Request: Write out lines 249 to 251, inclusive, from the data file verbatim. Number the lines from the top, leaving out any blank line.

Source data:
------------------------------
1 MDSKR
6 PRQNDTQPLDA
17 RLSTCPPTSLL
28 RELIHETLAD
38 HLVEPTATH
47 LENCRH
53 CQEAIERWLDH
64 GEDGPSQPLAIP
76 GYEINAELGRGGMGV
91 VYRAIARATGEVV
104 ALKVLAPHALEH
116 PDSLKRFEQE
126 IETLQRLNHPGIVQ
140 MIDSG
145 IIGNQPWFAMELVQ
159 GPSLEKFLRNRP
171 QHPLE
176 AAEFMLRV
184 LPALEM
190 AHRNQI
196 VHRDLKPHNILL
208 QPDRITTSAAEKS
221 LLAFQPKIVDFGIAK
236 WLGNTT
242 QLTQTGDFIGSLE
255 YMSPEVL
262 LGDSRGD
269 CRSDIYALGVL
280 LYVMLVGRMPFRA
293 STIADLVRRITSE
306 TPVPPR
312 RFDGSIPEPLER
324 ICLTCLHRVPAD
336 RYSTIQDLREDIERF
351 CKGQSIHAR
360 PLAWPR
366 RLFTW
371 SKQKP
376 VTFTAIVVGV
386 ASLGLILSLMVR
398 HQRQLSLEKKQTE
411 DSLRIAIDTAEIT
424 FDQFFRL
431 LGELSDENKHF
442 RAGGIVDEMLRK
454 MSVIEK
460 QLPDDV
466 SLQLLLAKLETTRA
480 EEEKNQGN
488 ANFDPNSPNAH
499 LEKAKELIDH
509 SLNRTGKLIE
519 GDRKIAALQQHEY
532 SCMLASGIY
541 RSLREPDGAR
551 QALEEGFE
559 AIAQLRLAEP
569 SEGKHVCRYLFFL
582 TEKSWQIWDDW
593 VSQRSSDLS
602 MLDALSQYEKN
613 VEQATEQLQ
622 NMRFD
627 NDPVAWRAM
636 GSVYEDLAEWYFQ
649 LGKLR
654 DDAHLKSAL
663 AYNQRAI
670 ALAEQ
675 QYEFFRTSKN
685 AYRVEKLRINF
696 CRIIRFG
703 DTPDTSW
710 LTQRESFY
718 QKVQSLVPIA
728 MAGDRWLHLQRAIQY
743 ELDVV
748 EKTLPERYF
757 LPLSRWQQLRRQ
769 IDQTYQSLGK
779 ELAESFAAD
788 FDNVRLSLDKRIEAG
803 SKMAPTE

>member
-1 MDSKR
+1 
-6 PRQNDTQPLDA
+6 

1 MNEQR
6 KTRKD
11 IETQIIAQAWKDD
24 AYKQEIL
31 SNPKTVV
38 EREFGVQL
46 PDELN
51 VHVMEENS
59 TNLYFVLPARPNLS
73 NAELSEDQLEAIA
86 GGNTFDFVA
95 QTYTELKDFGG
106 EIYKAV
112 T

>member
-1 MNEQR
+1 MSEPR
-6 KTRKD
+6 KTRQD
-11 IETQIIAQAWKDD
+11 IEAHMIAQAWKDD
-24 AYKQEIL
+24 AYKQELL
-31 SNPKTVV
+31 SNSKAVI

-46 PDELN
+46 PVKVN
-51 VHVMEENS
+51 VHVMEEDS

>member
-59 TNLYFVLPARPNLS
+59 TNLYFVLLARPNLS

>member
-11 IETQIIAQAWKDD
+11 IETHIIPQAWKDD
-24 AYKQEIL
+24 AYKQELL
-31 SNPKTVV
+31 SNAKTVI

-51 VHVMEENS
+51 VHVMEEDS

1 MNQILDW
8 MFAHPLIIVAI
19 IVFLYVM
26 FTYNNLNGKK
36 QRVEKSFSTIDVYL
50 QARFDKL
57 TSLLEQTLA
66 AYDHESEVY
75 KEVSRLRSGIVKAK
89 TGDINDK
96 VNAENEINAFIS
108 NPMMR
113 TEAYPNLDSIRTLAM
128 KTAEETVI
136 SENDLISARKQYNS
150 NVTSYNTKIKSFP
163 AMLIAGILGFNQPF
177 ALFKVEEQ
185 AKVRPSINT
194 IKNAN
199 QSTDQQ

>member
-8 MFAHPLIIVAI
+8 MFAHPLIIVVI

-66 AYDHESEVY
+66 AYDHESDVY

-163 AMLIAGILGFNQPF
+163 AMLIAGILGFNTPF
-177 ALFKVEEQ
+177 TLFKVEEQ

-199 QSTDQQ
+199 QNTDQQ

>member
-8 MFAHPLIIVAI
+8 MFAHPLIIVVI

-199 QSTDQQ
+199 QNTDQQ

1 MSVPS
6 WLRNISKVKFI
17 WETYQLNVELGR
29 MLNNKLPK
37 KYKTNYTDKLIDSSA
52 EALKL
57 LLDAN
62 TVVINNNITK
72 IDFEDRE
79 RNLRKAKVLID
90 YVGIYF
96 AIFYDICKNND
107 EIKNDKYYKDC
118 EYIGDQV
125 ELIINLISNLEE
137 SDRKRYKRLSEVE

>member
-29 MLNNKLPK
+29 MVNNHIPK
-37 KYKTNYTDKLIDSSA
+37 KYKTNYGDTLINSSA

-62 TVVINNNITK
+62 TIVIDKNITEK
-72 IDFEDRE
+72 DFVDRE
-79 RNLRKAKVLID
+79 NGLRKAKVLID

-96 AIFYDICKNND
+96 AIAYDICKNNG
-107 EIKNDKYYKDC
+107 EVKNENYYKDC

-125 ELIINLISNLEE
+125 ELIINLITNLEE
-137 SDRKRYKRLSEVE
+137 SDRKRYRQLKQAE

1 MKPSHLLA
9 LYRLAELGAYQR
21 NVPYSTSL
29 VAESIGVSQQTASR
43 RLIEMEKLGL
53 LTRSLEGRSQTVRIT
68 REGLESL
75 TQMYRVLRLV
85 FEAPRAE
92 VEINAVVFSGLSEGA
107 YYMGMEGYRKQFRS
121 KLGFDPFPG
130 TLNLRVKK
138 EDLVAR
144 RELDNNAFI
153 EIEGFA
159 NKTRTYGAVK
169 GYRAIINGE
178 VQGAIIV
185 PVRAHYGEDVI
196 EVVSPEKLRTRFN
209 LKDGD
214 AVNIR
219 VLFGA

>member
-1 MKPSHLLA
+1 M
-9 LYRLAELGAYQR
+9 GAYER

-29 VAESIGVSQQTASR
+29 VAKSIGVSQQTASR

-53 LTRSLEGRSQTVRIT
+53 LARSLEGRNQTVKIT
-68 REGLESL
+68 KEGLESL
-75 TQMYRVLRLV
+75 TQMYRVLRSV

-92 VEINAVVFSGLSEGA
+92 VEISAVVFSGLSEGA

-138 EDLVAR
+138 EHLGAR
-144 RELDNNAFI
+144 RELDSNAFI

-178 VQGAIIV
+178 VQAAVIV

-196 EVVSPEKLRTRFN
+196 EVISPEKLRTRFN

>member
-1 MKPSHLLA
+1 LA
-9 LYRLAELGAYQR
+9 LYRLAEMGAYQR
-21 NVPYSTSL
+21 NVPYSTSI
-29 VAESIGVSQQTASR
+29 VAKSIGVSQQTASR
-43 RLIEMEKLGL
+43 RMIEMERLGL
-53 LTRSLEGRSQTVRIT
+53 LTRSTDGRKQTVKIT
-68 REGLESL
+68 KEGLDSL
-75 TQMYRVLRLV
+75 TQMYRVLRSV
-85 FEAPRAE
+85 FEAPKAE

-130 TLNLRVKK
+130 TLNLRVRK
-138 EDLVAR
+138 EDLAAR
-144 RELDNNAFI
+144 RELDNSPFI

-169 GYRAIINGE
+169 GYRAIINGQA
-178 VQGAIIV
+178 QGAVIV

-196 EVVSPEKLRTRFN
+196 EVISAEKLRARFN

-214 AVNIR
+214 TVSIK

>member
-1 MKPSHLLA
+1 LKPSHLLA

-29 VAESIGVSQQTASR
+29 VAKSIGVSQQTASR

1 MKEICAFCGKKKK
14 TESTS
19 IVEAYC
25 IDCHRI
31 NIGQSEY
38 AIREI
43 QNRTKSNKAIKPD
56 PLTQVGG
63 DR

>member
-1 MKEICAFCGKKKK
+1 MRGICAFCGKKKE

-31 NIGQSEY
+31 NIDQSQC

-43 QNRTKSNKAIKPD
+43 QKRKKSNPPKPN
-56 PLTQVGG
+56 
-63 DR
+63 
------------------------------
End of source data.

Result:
>member
-1 MKPSHLLA
+1 LA